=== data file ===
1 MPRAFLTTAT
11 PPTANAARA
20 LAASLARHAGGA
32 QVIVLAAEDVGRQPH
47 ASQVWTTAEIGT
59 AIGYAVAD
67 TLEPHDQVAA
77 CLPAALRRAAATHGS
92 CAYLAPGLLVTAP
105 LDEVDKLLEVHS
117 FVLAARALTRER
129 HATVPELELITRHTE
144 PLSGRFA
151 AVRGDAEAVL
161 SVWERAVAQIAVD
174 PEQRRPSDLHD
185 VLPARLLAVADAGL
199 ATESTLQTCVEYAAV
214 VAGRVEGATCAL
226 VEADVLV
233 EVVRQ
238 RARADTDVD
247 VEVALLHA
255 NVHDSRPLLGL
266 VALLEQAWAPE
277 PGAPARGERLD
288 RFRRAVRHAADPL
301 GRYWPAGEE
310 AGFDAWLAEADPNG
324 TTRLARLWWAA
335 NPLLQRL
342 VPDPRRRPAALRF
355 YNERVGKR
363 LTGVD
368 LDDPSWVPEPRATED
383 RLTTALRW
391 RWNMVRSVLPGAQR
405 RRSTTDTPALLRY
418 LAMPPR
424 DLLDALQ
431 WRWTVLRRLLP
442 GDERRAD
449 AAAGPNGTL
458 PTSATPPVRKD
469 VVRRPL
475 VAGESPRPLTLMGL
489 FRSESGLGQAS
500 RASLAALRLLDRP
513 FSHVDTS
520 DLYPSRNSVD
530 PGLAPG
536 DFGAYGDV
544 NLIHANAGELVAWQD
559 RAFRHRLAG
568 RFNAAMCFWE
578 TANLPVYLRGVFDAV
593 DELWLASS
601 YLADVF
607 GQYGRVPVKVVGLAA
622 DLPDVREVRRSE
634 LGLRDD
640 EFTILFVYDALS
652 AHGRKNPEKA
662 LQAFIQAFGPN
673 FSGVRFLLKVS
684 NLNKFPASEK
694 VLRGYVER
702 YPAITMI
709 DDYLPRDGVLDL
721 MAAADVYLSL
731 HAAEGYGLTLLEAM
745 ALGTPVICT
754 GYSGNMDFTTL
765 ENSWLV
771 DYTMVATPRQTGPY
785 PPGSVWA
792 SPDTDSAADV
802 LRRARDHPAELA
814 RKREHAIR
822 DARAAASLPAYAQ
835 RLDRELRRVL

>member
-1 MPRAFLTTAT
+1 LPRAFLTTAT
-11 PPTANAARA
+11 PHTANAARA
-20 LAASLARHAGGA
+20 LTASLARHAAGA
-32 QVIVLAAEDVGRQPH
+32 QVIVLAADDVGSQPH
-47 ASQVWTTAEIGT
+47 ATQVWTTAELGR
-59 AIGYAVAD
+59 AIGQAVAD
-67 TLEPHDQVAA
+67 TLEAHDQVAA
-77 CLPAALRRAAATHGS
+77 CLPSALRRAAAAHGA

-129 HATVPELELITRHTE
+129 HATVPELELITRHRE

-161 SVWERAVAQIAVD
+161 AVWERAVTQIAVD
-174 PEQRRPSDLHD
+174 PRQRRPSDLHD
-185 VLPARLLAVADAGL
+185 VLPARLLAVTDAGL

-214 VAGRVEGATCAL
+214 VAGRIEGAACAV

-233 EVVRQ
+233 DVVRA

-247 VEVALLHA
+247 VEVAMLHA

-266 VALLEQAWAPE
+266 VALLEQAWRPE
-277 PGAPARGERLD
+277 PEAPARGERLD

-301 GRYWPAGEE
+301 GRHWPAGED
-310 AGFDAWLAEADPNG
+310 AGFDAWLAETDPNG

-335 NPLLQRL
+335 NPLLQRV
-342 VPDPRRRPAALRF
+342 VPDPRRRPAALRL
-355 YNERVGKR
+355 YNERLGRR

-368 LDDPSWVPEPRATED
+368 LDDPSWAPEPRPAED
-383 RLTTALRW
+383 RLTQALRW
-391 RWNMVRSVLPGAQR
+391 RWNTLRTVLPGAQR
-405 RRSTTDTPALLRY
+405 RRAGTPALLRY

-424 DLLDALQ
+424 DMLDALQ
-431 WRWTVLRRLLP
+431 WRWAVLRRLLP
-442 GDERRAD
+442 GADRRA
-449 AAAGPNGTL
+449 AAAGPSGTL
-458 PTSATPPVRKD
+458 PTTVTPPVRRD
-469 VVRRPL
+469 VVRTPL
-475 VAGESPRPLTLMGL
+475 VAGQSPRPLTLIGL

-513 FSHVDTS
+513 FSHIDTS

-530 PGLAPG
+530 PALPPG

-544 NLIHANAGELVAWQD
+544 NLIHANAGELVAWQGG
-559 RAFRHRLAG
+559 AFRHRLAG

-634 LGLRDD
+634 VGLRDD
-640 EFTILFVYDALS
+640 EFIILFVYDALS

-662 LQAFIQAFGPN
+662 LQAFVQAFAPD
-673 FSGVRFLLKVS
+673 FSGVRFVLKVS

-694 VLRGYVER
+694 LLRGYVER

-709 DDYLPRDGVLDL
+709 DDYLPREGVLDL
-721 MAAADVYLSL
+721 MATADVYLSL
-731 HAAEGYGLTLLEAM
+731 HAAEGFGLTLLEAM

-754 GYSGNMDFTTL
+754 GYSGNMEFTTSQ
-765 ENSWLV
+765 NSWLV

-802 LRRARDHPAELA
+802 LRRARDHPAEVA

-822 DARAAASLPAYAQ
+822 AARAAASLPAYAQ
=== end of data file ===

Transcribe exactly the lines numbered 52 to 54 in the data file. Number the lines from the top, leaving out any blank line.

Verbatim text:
536 DFGAYGDV
544 NLIHANAGELVAWQD
559 RAFRHRLAG